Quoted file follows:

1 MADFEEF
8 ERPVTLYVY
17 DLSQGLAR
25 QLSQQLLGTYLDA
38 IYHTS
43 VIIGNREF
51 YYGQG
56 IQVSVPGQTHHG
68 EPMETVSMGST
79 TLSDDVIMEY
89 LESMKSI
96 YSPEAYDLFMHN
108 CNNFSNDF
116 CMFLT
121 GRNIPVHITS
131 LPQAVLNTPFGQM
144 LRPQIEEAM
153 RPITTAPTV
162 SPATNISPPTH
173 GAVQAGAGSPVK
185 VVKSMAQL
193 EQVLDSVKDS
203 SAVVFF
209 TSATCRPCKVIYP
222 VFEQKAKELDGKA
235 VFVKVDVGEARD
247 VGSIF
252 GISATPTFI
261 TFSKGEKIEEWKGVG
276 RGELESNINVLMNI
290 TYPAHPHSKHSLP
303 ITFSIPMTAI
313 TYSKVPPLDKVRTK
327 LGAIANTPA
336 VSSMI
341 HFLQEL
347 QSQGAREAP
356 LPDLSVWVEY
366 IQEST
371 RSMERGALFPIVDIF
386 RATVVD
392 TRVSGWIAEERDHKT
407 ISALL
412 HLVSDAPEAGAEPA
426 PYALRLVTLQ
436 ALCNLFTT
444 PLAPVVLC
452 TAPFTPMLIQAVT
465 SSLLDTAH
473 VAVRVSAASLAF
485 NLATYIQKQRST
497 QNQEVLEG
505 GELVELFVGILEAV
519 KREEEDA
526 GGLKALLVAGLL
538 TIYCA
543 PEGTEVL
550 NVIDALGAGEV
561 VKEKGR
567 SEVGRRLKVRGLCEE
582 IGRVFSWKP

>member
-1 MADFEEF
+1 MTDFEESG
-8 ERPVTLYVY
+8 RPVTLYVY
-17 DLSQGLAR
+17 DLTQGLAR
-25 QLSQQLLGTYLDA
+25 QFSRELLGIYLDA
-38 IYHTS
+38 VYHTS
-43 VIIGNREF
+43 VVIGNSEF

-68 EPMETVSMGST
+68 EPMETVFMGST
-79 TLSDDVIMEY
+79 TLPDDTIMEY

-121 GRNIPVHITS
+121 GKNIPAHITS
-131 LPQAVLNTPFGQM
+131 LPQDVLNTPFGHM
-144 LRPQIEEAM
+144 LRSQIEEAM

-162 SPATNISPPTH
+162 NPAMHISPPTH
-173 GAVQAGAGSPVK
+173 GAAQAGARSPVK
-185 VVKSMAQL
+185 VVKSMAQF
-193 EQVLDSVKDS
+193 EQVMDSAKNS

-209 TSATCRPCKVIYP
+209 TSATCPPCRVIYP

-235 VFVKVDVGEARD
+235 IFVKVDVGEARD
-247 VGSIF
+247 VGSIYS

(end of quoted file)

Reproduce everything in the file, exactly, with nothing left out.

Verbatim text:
1 MADFEEF
8 ERPVTLYVY
17 DLSQGLAR
25 QLSQQLLGTYLDA
38 IYHTS
43 VIIGNREF
51 YYGQG
56 IQVSVPGQTHHG
68 EPMETVSMGST
79 TLSDDVIMEY
89 LESMKSI
96 YSPEAYDLFMHN
108 CNNFSNDF
116 CMFLT
121 GRNIPVHITS
131 LPQAVLNTPFGQM
144 LRPQIEEAM
153 RPITTAPTV
162 SPATNISPPTH
173 GAVQAGAGSPVK
185 VVKSMAQL
193 EQVLDSVKDS
203 SAVVFF
209 TSATCRPCKVIYP
222 VFEQKAKELDGKA
235 VFVKVDVGEARD
247 VGSIF
252 GISATPTFI
261 TFSKGEKIEEWKGVG
276 RGELESNINVLMNI
290 TYPAHPHSKHSLP
303 ITFSIPMTAI
313 TYSKVPPLDKVRTK
327 LGAIANTPA
336 VSSMI
341 HFLQEL
347 QSQGAREAP
356 LPDLSVWVEY
366 IQEST
371 RSMERGALFPIVDIF
386 RATVVD
392 TRVSGWIAEERDHKT
407 ISALL
412 HLVSDAPEAGAEPA
426 PYALRLVTLQ
436 ALCNLFTT
444 PLAPVVLC
452 TAPFTPMLIQAVT
465 SSLLDTAH
473 VAVRVSAASLAF
485 NLATYIQKQRST
497 QNQEVLEG
505 GELVELFVGILEAV
519 KREEEDA
526 GGLKALLVAGLL
538 TIYCA
543 PEGTEVL
550 NVIDALGAGEV
561 VKEKGR
567 SEVGRRLKVRGLCEE
582 IGRVFSWKP

>member
-1 MADFEEF
+1 MTDFEESG
-8 ERPVTLYVY
+8 RPVTLYVY
-17 DLSQGLAR
+17 DLTQGLAR
-25 QLSQQLLGTYLDA
+25 QFSRELLGIYLDA
-38 IYHTS
+38 VYHTS
-43 VIIGNREF
+43 VVIGNSEF

-68 EPMETVSMGST
+68 EPMETVFMGST
-79 TLSDDVIMEY
+79 TLPDDTIMEY

-121 GRNIPVHITS
+121 GKNIPAHITS
-131 LPQAVLNTPFGQM
+131 LPQDVLNTPFGHM
-144 LRPQIEEAM
+144 LRSQIEEAM

-162 SPATNISPPTH
+162 NPAMHISPPTH
-173 GAVQAGAGSPVK
+173 GAAQAGARSPVK
-185 VVKSMAQL
+185 VVKSMAQF
-193 EQVLDSVKDS
+193 EQVMDSAKNS

-209 TSATCRPCKVIYP
+209 TSATCPPCRVIYP

-235 VFVKVDVGEARD
+235 IFVKVDVGEARD
-247 VGSIF
+247 VGSIYS